These days, children as young as five or six often have cell phones and know how to use computers and tablets with ease, often more deftly than even their parents, teachers, and coaches.
And, while there are many advantages to children having cell phones, such as being able to reach their parents, anytime, anywhere (and vice versa), it often leads to ugliness in the world of sports. Parents and kids can use their phones and other devices to post a mean comment about a teammate or someone from an opposing team. They can take hurtful videos or pictures and spread them across the world in seconds, and they can also be major distractions, taking kids away from their real lives and into a sort of “virtual life” that is really no life at all.
If you coach youth hockey or are often a spectator at youth hockey events, you’ve undoubtedly seen children stopping in the middle of practice to check their phones or rushing to their beloved phones the minute a game is over.
If you’ve seen, firsthand, the modern obsession with technology, you know how damaging it can be. That’s why coaches and parents are encouraged to institute a “no technology” policy for all things hockey-related.
For example, you may want to consider requiring young players to leave their phones at home or at least stashed away at all games and practices, whether they’re on the bench or on the field. This might lead to some initial protests, but if they want to play bad enough, they’ll obey.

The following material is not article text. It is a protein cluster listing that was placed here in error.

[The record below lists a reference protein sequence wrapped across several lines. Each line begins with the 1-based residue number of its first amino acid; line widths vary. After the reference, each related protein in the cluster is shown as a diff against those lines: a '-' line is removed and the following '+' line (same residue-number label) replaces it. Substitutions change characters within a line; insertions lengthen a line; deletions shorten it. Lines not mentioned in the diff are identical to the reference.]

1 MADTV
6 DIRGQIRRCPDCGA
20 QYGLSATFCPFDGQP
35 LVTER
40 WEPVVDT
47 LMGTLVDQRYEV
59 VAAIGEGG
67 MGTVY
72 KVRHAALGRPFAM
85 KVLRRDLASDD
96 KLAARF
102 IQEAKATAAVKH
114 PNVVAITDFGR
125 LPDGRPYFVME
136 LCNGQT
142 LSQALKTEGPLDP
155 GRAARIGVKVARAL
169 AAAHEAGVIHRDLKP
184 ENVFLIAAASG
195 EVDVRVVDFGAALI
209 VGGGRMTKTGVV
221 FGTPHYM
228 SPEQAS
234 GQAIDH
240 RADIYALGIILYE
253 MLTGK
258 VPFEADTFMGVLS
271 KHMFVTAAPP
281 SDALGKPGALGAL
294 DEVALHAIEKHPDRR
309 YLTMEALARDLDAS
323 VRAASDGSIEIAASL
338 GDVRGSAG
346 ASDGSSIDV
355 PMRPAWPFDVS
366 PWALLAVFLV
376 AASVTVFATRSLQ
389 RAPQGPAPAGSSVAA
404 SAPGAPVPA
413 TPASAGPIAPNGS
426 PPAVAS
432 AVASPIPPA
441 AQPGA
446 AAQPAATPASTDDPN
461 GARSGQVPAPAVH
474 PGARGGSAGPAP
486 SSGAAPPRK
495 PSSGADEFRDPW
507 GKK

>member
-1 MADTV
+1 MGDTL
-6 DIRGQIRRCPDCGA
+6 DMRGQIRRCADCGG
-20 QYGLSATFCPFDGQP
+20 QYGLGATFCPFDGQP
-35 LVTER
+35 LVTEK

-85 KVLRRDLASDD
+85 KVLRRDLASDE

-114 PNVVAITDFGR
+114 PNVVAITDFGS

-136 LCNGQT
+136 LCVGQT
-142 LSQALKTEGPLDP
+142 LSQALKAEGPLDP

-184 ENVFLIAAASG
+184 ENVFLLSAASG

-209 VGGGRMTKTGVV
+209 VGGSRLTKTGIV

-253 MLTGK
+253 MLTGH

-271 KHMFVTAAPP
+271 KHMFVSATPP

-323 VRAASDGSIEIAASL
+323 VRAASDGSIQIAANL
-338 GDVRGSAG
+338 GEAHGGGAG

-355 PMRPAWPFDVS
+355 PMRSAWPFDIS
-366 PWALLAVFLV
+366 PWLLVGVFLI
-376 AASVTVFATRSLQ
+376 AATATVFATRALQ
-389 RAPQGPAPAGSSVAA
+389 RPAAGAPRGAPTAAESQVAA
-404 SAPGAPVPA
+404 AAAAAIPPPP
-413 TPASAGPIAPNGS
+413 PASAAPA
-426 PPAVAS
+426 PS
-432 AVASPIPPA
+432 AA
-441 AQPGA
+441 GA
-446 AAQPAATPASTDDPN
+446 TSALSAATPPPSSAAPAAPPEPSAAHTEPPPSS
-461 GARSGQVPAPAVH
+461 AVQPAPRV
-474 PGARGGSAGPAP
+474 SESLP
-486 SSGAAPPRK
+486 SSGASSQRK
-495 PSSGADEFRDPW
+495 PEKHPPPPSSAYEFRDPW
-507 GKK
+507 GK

It’s also wise to institute a strict “no cyber-bullying” policy that includes and enforces strict consequences, even up to dismissal from the team, for ugly comments or messages posted on social media or disseminated through text or email by players or their parents. And, yes, sadly, sometimes the parents are the ones to blame. Think of this policy as a way of teaching good sportsmanship both on and off the field.
And, since technology isn’t showing any signs of going away anytime soon, consider finding a way to embrace the positive side of technology. Maybe you could have a Facebook group where you highlight and celebrate one player each week, or maybe you could create an “encouragement board” where parents and friends can post positive, uplifting messages to players before a game. Doing something good with technology will reduce the temptation to do something bad with it.
Technology can’t be ignored, even when it comes to hockey, or perhaps especially. Have strict rules and policies in place to prevent problems that often arise with technology and that can permanently and negatively impact team spirit and morale.